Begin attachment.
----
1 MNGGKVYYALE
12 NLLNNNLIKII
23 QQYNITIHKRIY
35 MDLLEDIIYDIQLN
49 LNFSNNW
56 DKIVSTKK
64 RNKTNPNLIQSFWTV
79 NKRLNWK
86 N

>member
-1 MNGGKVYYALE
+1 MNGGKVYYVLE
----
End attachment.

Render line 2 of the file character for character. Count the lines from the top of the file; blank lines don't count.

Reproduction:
12 NLLNNNLIKII